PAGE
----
September 17, 2013
Caroline McLowhorn, married to Jason Burkart, two daughters Jasmine Burkart 12 and Jo-Jo Burkart 1
Two years ago during the F5 Tuscaloosa Alabama tornadoes, Caroline thought she’d see it all. Three of her friends died in the tornado, and she wanted to start a new chapter for her family.
Her husband Jason came out to Longmont first. He found a beautiful community and plenty of work, so last week he called his wife and kids to make the journey. Two months pregnant with two kids in the car, Caroline made the cross country trip to rejoin her husband. She had to stop at hospitals in Kansas and Colorado due to a pelvic infection, but she eventually made it…just a few short days before the flood.
When her husband’s apartment got flooded, they moved into a hotel, but after six days, their bank account was empty, so they turned to the Red Cross shelter for food, housing, and support. Jasmine made fast friends with the other young girls in the shelter, and everyone doted on Jo-Jo.
Late Monday night, they were able to find temporary housing free for the next two weeks. Every pregnant mother deserves her own bed and a little privacy, so while we’ll miss our new friends, we’re always glad when our shelter residents find a new home.
May 30, 2013
Photo: Ken Garcia
Story: Ken Garcia
“I’ve never seen anything like it,” she said. “All of the four buildings on my 40 acres are gone”.
Kelly came to the Carney Senior Center where the American Red Cross has set up a distribution center for residents impacted by the tornado. Along with her mother-in-law, Janet Young, they were able to get some gloves and personal hygiene items. Kelly is just one of the thousands of Oklahoman being helped by the Red Cross in Carney, Wellston, Luther, Shawnee, Bethel Acres, Little Axe and Moore.
“Everywhere you look, they’re there,” she said. “They’ve given us food and water. The Red Cross took care of us. I can’t thank them enough.”
Both Kelly and Janet said when they get things rebuilt, they’re going to help their local Red Cross.
“They’ve gone above and beyond and have thought of things I never even knew I would need,” she said.
For more on what the Red Cross is doing in Oklahoma for tornado relief, visit www.redcross.org.
May 28, 2013
Isabel Rodríguez (left), Elizabeth Pérez (center) and Jennifer Pérez visit the Multi-Agency Resource Center set up by the American Red Cross and partner agencies in Moore, OK.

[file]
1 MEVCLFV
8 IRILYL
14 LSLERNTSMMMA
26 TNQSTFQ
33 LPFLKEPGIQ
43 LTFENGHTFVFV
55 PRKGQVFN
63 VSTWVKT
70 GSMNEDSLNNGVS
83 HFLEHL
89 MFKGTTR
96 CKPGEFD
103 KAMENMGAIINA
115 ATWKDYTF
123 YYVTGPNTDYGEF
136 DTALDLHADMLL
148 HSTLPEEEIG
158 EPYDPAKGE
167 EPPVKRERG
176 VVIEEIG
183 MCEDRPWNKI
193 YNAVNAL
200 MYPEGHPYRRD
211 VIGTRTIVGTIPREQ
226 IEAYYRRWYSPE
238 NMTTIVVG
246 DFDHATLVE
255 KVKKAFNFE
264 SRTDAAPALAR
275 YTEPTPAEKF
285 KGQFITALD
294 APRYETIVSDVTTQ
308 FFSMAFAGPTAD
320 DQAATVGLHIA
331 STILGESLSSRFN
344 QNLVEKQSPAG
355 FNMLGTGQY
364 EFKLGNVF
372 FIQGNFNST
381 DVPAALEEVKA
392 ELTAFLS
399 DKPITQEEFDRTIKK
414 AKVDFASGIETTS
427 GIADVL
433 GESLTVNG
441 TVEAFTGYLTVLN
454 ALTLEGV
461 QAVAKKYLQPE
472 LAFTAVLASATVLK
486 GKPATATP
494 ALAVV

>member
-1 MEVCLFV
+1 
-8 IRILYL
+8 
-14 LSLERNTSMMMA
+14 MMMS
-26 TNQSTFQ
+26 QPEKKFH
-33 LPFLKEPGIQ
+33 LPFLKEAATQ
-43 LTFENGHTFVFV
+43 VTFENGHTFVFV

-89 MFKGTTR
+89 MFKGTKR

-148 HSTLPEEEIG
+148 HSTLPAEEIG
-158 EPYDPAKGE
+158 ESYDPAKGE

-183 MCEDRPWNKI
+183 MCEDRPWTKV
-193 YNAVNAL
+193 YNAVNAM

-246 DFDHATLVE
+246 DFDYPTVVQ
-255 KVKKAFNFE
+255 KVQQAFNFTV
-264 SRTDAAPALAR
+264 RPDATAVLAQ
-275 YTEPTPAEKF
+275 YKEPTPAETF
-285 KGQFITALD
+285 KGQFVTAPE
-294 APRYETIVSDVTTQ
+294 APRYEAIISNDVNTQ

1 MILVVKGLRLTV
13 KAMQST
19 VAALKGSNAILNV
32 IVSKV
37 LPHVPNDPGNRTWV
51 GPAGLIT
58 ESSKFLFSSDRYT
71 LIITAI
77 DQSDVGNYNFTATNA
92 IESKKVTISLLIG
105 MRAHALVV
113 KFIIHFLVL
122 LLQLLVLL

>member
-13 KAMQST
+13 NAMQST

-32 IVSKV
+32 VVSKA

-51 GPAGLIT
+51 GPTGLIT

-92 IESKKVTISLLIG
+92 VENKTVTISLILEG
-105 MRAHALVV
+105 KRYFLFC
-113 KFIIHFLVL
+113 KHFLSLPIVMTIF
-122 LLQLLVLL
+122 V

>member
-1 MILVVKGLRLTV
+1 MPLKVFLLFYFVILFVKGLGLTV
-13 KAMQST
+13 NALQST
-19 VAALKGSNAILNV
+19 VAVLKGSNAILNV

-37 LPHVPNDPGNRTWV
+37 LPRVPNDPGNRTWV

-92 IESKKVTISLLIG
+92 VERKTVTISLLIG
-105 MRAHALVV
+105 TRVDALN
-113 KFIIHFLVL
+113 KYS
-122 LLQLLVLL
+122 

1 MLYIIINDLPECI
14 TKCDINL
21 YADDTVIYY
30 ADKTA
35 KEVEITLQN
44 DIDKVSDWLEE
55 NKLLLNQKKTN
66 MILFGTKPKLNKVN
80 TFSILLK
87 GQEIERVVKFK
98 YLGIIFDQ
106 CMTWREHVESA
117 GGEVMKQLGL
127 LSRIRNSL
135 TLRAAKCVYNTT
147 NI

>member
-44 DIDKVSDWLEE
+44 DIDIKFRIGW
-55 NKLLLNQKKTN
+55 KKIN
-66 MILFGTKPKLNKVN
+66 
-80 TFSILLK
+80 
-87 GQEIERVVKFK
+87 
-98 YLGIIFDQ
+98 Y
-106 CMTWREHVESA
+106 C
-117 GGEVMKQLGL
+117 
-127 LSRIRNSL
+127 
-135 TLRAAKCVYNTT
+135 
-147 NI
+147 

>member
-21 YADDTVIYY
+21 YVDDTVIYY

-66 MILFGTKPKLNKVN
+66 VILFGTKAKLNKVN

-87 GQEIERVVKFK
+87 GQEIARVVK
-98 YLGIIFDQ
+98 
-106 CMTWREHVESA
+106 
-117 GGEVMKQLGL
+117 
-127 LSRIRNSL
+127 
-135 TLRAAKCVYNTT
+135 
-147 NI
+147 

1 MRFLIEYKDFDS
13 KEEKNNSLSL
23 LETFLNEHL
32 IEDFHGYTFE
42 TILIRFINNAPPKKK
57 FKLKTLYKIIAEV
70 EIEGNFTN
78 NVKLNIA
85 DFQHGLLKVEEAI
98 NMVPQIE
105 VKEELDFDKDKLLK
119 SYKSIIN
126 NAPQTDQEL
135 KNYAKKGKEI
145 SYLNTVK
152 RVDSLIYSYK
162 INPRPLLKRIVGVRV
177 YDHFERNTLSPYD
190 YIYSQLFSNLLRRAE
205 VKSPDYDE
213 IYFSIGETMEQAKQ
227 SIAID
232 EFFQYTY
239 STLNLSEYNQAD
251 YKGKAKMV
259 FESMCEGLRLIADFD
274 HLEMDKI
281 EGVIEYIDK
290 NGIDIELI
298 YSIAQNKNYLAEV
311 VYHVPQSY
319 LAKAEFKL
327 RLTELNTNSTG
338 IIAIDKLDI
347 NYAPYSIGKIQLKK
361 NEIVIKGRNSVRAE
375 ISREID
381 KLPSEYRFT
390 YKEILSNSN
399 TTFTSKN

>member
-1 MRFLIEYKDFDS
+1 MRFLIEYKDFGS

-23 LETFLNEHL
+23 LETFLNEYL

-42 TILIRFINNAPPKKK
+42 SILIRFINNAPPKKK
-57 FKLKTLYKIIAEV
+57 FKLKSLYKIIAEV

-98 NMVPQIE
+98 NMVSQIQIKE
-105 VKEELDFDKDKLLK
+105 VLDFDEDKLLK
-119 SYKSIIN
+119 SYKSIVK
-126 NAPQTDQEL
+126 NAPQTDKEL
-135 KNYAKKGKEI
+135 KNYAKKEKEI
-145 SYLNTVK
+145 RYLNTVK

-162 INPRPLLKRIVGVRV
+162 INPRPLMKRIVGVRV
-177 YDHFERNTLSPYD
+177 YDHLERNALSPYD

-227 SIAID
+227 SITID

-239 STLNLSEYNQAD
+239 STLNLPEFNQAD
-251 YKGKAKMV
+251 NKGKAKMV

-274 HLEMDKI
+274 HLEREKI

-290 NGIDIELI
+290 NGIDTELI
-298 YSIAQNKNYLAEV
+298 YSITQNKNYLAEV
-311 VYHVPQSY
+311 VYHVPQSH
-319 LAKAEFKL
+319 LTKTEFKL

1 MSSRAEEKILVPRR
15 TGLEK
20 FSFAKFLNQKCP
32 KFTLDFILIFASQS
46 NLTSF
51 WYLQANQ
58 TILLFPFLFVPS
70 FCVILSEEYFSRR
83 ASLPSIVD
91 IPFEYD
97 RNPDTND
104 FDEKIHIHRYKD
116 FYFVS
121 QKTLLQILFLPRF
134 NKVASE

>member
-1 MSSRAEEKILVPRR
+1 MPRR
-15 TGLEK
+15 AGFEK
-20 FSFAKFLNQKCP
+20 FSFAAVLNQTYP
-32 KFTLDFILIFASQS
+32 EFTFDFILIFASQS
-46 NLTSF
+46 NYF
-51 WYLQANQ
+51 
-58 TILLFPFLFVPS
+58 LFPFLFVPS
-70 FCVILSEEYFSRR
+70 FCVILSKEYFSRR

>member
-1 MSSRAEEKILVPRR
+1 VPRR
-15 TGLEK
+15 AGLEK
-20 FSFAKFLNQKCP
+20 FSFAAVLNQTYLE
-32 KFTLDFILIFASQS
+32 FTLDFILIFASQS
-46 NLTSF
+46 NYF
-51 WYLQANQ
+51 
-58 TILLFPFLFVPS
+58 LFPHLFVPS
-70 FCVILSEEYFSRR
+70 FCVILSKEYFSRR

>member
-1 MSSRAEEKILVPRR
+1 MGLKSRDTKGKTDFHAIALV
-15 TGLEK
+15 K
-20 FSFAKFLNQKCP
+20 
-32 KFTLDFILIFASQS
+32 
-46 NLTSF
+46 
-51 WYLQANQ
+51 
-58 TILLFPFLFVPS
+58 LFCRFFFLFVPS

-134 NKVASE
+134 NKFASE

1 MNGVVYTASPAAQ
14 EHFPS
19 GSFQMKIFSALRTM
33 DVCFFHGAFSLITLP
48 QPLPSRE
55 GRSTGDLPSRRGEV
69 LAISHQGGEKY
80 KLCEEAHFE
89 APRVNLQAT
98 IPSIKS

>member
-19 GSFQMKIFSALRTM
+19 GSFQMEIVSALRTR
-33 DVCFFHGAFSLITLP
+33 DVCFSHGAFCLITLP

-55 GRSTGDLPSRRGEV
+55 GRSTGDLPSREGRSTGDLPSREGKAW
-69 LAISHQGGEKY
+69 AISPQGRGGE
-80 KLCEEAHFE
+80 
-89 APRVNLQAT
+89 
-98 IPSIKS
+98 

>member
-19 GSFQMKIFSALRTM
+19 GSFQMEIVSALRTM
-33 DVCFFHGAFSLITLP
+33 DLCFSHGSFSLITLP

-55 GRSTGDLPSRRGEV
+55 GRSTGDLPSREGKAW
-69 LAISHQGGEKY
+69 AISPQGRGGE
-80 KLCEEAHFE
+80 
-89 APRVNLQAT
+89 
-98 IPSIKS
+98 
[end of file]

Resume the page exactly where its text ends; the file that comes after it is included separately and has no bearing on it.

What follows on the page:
Story by Patricia Rojas
A frantic Elizabeth Perez arrived at Plaza Towers Elementary High School to pick up her daughter Jennifer, 11, just a few minutes after the school was hit by the tornado that struck Moore on May 20th.
Fortunately her husband had already picked Jennifer up, and she was safe at her dad’s home. But sadly two of her classmates had to face the loss of a younger brother and others suffered broken limbs.
Jennifer and her mother are among the hundreds of people who have visited the Multi-Agency Resource Center (MARC) that the Red Cross and partner agencies set up in Westmoore High School in Moore to help residents affected by the tornado. This center is one of four MARCs opened in the impacted areas where residents can access assistance from different government, not-for-profit and religious organizations. The other three centers are located in the communities of Shawnee, Carney and Norman.
Elizabeth found out about the centers through a Red Cross volunteer that visited her neighborhood in one of 45 emergency response vehicles (ERVs) that have been distributing food, meals and cleaning supplies throughout the affected areas.
“A Red Cross worker, with her red vest, went by asking if we had received assistance,” said Isabel Rodriguez, a friend and housemate of Elizabeth’s. “We then received a follow-up from the Red Cross office.”
This is how Isabel, Elizabeth and her daughter arrived at the MARC in Moore where they were able to meet with a mental health specialist from the Red Cross and were able to access the services of the other agencies present at the center.
“The Red Cross suggested we come here for help, so here we are,” added Rodriguez.
May 28, 2013
By Taylor Kelling and Jonathan McNamara
On May 20th, 2013 Ed and Diane Steiner returned to their home in Moore, OK after a normal day. Their house was soon rocked by a devastating EF-5 tornado that severely damaged their home and destroyed most of the structures in their neighborhood. The Steiners survived the tornados in a small closet, the most interior room of their home. “It was pretty fast after we got home… he heard the tornado… you could feel the house being torn apart and I think that tiny space saved us” said Diane Steiner. The Steiner’s were trapped in the closet for about thirty minutes until a woman came to help them break out of the debris.
In the days since the tornado, the Steiners have been impressed by the response from the American Red Cross. “The Red Cross, everyday that I have been here, the Red Cross truck and the volunteers have been up and down the street on an hourly basis” said Ed Steiner, “I know they had 17 miles to take care of… theres 17 miles of destruction… and they are still the same folks… no matter where you are at there is a Red Cross truck.”
The Steiners, who are Red Cross donors, have been amazed how far their donor dollar goes. “You know you give to the Red Cross and you don’t really know where its going… but we’ve been able to see it first hand.” said Diane Steiner.
For more information about the American Red Cross response to the Oklahoma tornadoes, visit redcross.org and follow us on twitter @redcrossokc.